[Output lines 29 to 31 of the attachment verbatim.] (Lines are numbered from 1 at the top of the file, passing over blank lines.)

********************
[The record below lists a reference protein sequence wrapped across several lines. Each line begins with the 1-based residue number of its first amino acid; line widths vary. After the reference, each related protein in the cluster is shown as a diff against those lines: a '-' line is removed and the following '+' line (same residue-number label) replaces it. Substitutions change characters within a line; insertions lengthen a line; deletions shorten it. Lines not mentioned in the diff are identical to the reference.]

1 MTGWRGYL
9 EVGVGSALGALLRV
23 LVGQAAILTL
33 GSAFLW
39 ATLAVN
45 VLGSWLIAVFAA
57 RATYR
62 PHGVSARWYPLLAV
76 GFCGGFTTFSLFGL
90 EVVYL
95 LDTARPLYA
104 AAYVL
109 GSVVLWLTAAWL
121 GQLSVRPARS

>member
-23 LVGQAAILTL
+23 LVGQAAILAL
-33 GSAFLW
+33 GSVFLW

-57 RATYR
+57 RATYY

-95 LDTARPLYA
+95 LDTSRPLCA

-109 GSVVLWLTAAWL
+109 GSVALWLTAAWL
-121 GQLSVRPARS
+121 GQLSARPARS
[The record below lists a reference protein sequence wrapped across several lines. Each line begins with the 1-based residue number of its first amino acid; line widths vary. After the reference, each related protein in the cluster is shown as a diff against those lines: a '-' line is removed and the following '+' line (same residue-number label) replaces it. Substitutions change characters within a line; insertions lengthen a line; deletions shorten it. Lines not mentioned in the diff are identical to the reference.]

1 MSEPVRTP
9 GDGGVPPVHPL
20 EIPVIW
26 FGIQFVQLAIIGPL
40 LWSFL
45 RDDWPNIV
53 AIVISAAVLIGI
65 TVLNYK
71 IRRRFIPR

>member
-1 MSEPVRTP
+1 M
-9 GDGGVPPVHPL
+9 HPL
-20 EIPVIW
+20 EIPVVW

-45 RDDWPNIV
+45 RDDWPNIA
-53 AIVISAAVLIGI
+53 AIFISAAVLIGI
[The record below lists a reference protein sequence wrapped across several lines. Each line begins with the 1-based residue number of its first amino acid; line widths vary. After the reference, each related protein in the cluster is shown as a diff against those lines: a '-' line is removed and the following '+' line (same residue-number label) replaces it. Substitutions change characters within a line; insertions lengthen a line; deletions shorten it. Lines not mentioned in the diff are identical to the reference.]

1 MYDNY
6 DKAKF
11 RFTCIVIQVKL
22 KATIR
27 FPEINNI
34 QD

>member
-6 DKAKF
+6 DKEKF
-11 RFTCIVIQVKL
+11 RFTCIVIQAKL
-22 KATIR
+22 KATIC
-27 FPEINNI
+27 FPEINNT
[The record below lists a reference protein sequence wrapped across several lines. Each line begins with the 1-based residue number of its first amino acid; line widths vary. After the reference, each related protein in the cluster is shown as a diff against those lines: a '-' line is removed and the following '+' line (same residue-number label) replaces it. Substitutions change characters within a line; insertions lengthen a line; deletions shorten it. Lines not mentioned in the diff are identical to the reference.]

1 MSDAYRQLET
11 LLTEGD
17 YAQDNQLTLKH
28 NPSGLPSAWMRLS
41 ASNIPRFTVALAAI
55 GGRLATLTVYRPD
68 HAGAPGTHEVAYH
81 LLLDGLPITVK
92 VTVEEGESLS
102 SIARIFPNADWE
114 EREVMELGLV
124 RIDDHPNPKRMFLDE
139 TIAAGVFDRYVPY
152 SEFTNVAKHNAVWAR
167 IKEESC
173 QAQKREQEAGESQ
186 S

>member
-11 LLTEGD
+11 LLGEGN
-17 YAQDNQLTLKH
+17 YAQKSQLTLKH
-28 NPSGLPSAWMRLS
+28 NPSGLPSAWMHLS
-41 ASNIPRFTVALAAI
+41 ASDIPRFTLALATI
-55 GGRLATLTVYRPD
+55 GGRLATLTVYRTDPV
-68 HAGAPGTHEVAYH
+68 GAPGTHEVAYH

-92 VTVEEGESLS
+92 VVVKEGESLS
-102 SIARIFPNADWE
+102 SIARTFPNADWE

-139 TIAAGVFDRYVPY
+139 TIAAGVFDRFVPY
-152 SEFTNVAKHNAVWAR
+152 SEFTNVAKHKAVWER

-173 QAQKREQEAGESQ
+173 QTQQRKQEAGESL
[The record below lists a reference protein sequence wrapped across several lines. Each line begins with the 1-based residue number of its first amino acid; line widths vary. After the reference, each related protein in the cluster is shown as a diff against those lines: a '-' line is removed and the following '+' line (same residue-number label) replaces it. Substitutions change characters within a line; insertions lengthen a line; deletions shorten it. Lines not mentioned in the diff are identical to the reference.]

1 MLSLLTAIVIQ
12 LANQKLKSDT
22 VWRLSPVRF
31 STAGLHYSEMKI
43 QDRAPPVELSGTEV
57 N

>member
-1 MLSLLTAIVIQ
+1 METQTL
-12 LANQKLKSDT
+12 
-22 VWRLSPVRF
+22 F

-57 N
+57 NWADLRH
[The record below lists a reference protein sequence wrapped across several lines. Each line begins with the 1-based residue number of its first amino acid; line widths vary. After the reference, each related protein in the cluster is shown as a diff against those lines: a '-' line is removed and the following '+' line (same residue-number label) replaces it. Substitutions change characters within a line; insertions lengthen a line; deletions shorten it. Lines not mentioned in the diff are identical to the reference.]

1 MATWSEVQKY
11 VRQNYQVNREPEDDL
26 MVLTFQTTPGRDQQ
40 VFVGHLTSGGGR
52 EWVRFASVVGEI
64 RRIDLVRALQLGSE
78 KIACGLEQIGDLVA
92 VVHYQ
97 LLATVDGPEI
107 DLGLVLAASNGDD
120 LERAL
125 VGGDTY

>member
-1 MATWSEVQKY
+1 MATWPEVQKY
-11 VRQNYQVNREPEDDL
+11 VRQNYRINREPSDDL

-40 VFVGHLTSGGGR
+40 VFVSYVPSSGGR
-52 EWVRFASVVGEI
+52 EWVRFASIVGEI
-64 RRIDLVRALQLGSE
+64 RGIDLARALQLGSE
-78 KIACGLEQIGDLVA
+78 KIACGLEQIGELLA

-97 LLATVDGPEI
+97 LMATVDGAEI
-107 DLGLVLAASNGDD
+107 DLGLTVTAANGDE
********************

[The record below lists a reference protein sequence wrapped across several lines. Each line begins with the 1-based residue number of its first amino acid; line widths vary. After the reference, each related protein in the cluster is shown as a diff against those lines: a '-' line is removed and the following '+' line (same residue-number label) replaces it. Substitutions change characters within a line; insertions lengthen a line; deletions shorten it. Lines not mentioned in the diff are identical to the reference.]

1 MSEPVRTP
9 GDGGVPPVHPL